Special report by Daniela Hernandez.

A FORMER post office manager who says she was wrongly forced to 'pay back' £57,000 that went missing has spoken about the 'nightmare' experience that destroyed her life.

Kashmir Gill, 62, has spoken out after the Post Office this month agreed to pay £57 million to 550 ex-workers who were similar accused of making money go missing.

Mrs Gill, who was convicted in 2009 of hiding £57,000 from the post office she managed on Cowley Road, Oxford, described the situation as a 'nightmare'.

She said: “My family was broken; we are never going to recover from this.”

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She now lives in Bicester with her husband Gurnan and their two children.

Her son Bal Gill, who also worked at the Cowley Road branch, went through a similar situation and said he suffered a mental breakdown as a result.

The nightmare began more than 10 years ago when they started noticing problems with the balance, but her life was turned upside down when she was accused of misplacing £57,000.

Oxford Mail:

She was first interviewed by the auditors in the branch where she worked and was asked whether she had taken the money, but she denied it.

However, she said she then agreed to let staff from the company search her house for evidence of the missing money.

She said: “I told them they could take my house or anything they wanted.

”I was devastated as they also said we were the only case.”

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In the end, Mrs Gill and her family felt helpless against the accusations and decided to pay the £57,000 to the company - money she and her husband had been saving for their retirement.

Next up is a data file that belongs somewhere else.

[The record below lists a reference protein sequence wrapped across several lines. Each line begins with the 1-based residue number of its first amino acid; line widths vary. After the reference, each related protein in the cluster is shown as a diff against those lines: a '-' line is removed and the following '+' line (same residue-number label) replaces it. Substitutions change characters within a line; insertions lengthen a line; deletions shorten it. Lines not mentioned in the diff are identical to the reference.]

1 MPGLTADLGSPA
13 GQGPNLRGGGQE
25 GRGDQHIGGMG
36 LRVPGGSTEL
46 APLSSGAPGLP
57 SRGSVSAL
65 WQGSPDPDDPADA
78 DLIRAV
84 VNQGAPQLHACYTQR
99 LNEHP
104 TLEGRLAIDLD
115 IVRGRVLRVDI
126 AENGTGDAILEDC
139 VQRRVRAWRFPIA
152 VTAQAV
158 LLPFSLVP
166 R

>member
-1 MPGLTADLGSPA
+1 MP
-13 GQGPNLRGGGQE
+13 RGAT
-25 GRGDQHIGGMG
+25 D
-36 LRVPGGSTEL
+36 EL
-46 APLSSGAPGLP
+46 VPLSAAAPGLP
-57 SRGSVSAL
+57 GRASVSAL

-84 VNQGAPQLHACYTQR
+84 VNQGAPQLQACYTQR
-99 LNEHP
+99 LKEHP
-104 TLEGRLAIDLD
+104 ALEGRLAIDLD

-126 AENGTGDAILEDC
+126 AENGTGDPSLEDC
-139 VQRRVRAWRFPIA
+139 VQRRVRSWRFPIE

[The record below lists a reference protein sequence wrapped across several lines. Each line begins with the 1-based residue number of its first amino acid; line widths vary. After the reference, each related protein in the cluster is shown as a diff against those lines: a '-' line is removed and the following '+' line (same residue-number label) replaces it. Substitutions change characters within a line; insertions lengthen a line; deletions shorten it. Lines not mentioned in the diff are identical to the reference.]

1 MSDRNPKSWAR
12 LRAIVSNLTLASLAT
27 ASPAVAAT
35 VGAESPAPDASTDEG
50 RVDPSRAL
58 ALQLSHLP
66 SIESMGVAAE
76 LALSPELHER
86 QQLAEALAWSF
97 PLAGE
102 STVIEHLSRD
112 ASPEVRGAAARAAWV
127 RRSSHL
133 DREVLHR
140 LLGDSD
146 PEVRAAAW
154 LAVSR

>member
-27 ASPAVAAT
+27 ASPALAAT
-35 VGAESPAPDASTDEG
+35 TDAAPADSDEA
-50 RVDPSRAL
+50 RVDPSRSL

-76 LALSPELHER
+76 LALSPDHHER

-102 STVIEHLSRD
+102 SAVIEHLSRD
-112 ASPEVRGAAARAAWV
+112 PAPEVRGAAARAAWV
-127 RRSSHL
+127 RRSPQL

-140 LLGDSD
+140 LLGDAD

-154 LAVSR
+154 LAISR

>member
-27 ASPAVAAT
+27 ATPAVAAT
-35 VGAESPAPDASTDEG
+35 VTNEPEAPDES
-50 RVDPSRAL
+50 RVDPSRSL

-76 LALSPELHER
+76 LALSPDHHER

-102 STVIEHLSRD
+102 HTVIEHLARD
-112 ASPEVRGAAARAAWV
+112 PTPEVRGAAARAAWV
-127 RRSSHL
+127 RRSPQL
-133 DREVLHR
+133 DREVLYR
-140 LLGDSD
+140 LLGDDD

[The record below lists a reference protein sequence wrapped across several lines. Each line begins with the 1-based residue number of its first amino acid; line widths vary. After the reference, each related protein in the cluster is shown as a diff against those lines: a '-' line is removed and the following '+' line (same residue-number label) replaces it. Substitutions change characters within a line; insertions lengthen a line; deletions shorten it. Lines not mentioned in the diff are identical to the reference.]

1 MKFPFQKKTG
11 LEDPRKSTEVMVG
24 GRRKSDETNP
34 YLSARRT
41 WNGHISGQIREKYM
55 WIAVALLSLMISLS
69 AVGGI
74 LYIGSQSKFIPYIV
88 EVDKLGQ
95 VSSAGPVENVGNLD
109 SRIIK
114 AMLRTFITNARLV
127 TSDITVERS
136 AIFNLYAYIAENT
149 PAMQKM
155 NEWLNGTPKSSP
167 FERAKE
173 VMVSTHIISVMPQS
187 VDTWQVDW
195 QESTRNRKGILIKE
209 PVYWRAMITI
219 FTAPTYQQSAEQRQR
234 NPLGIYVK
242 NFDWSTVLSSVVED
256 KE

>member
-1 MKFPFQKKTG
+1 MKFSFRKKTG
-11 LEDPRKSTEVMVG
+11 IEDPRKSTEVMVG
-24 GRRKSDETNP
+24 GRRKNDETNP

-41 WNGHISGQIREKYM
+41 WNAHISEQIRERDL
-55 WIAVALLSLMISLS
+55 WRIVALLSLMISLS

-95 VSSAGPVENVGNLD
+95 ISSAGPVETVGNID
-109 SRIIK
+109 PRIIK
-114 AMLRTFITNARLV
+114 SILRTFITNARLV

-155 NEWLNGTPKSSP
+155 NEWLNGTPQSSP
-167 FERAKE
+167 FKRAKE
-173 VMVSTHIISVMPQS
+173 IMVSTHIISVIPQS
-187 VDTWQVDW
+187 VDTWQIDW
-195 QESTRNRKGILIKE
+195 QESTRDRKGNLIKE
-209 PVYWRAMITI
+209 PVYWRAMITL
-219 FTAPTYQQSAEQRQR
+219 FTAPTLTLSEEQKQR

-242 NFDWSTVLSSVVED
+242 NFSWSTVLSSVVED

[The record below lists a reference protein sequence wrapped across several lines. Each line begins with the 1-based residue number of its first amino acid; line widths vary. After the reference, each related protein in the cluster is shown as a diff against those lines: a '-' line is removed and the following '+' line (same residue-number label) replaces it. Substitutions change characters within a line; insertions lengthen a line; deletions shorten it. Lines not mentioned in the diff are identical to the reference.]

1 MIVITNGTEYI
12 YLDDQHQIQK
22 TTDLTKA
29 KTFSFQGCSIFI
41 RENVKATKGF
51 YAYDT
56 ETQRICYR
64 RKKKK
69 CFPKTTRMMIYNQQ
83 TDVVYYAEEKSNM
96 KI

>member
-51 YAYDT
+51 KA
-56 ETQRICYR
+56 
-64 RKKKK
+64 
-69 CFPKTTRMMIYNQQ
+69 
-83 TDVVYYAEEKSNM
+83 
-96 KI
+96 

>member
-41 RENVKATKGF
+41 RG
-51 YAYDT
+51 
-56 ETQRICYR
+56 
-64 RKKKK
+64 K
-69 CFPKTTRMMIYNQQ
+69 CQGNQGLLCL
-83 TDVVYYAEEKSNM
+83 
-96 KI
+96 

They hoped that the Post Office would not proceed with any charges.

Mrs Gill said her fear of her reputation being destroyed was more important than anything else at that moment.

Her son said: “She was one of the top-performing workers in Oxford and was given an award. We didn’t want to lose that respect.”

Mrs Gill also said her job had meant everything to her. As a first-generation immigrant from a small village in India, she said: “I wasn’t educated, and I was really happy because this was a job that I could handle.

“My family was so proud of my job and achievements.”

Oxford Mail:

However, regardless of Mrs Gill paying £57,000, the Post Office still pressed charges.

In early 2010, she appeared at Oxford Crown Court where she admitted two counts of false accounting between April and June 2009.

She was fined £485 and ordered to pay a £15 victims’ surcharge and £1,500 court costs – on top of the £57,000 she had already paid the Post Office.

Struggling to find a new job because of her criminal record, she spent the next five years pot washing in the back of an Indian takeaway.

She said: “I cried in court every time. I didn’t want to live anymore.”

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However, Mrs Gill was not alone in her experience: as long ago as the early 2000s, postmasters and postmistresses from across the UK had been accused of false accounting and were prosecuted and imprisoned.